Lack of knowledge of Indigenous research: The term “indigenous research” pertains to investigations carried out by and for indigenous communities, drawing on their knowledge, customs, and viewpoints. In developing regions, indigenous research plays a crucial role in addressing health concerns that are tailored to local requirements and resources. Health challenges in developing nations differ from those in developed countries due to factors like restricted healthcare access, diverse cultural beliefs, and environmental circumstances. Through indigenous research, communities are empowered to address these challenges by harnessing their distinctive perspectives and traditional methods.

Knowledge of Demography of healthcare Landscape: The healthcare landscape in our current demographic necessitates attention to numerous interconnected issues such as women’s empowerment, work environment, career challenges, family pressures, leadership, menstrual hygiene, menopausal challenges, and more. Conducting workshops and webinars featuring experts like Dr. Sadia Malick from Riyadh and prominent women leaders from Western countries is essential. Additionally, establishing groups focused on providing support in areas such as women’s social and psychological well-being, professional counseling, maternal health, and the challenges within the nursing profession is crucial in addressing these pressing concerns.

Initiative to encourage the women to come forward in health care system: Several efforts are underway to enhance gender parity in Pakistan’s healthcare system. For instance, the Women in Medicine initiative offers mentorship and assistance to female doctors, aiding them in navigating the associated challenges. Moreover, organizations like the Pakistan Medical Association are dedicated to advancing gender equality and advocating for uniform opportunities for women in the medical domain. These endeavors play a pivotal role in fostering a more inclusive and fair healthcare system.

Indigenous research is guided by the 4-Rs framework – Respect, Relevance, Reciprocity, and Responsibility – which ensures that it honors indigenous knowledge systems, tackles pertinent issues, nurtures mutual relationships, and upholds ethical standards.
Creating a supportive and healthy work environment with flexible working hours is crucial for encouraging female doctors and fostering their confidence. Such considerations are vital to help women sustain their jobs, particularly when workplace challenges may otherwise compel them to quit, despite having supportive family structures in place.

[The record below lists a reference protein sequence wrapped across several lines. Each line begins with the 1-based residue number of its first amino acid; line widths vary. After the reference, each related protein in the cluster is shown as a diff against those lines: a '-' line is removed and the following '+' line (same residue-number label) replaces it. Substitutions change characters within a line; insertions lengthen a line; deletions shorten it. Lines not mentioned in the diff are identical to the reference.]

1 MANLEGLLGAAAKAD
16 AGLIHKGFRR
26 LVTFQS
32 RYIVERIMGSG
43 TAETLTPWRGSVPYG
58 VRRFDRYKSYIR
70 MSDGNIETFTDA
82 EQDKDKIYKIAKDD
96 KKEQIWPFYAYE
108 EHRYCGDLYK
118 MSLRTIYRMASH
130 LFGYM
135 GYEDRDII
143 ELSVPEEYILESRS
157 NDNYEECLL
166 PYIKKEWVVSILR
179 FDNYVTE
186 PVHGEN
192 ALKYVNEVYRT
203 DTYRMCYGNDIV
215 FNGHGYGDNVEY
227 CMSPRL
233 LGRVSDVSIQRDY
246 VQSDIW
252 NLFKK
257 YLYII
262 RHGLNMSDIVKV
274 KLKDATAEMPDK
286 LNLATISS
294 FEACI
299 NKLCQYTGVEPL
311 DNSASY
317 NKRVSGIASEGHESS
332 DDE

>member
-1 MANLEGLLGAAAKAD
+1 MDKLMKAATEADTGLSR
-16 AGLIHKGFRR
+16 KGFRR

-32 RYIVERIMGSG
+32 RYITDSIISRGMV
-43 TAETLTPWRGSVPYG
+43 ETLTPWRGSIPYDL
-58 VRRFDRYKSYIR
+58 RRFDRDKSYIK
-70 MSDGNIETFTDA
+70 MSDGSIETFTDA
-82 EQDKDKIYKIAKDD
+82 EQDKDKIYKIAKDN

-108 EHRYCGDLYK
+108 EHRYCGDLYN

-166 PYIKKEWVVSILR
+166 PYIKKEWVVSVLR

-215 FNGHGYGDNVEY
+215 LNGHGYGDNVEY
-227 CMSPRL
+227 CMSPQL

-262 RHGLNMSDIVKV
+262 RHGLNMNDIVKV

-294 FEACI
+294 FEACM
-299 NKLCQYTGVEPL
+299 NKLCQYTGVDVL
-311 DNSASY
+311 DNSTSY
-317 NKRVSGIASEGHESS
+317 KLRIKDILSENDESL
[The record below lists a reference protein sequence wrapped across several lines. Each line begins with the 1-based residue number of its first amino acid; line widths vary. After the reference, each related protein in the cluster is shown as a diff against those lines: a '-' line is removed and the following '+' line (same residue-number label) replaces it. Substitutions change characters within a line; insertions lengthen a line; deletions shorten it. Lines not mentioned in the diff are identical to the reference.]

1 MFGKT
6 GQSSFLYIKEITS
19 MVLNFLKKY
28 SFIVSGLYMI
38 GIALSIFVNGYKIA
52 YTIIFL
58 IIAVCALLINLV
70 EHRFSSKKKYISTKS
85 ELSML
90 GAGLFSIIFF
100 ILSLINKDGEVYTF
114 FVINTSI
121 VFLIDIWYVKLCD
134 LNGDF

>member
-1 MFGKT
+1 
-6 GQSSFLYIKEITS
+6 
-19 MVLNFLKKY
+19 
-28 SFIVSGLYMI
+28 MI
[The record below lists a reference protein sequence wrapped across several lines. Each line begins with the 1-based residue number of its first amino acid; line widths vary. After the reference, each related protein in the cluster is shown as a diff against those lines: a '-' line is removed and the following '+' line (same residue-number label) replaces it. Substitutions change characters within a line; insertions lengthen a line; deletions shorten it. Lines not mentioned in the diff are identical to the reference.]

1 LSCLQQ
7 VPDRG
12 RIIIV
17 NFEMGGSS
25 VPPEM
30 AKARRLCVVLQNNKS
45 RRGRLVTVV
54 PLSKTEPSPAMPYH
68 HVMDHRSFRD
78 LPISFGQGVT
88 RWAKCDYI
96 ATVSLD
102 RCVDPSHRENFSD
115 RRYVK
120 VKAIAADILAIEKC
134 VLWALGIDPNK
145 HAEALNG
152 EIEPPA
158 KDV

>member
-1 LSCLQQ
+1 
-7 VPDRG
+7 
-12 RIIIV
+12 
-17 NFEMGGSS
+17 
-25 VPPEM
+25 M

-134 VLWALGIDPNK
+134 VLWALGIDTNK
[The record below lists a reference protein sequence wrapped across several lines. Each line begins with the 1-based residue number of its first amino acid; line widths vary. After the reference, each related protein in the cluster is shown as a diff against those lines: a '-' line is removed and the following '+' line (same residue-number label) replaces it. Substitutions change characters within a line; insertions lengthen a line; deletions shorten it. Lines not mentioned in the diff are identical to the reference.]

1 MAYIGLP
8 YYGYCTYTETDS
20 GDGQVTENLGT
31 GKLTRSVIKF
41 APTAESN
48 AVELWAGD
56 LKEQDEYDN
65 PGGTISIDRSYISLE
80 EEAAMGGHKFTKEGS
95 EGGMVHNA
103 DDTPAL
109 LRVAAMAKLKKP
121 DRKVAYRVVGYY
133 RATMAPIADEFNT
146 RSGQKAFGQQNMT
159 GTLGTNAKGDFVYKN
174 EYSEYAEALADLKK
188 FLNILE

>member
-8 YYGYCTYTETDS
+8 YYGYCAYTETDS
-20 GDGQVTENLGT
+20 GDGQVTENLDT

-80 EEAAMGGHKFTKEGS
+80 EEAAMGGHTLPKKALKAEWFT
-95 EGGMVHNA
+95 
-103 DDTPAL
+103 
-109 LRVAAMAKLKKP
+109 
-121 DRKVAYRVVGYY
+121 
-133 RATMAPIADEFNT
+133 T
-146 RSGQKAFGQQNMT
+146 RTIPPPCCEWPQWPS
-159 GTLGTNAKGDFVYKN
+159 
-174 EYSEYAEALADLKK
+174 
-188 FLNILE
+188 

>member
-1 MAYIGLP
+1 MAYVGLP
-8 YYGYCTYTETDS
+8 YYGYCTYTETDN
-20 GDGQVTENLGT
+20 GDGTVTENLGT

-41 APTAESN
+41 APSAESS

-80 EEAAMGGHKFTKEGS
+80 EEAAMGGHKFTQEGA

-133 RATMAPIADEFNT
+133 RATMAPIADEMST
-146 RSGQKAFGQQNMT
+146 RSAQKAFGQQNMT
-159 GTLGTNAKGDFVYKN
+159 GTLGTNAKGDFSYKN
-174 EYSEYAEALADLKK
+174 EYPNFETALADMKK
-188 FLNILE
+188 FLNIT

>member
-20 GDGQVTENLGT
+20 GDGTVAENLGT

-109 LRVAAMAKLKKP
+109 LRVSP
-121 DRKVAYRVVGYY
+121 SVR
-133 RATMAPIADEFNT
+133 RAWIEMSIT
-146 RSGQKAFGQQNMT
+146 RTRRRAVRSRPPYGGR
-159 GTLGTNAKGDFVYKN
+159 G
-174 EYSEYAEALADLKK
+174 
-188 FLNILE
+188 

Summary: Women continue to be underrepresented in healthcare research, leading to a lack of tailored treatments for women-specific conditions and the potential for misdiagnosis in gender-neutral conditions. Female doctors in Pakistan encounter numerous challenges including gender bias, limited career opportunities, and challenges in maintaining work-life balance, hindering their professional growth and advancement. Initiatives like the Women in Medicine program and advocacy efforts by organizations like the Pakistan Medical Association are crucial in fostering inclusivity and gender equality in the healthcare system.

Indigenous research, guided by the 4-Rs framework, Employment opportunities for females should be enhanced, Women friendly workplaces, Laws and protection policies should be implemented and women should be encouraged to report any harassment, honors indigenous knowledge systems and addresses pertinent issues while creating a supportive work environment with flexible hours is vital for encouraging female doctors. Women should not take advantage of being women and should behave professionally. These initiatives are aimed at encouraging more women to participate in and thrive within the healthcare system in Pakistan.

Members of the expert’s panel who participated in the Webinar included: Nazish Imran, Maryiam Zubair, Zohra Khanum, Wajiha Rizwan, Saima Chaudhry, Asif Sukhera, Salma Kundi. Moderator Mulazim Hussain Bukhari.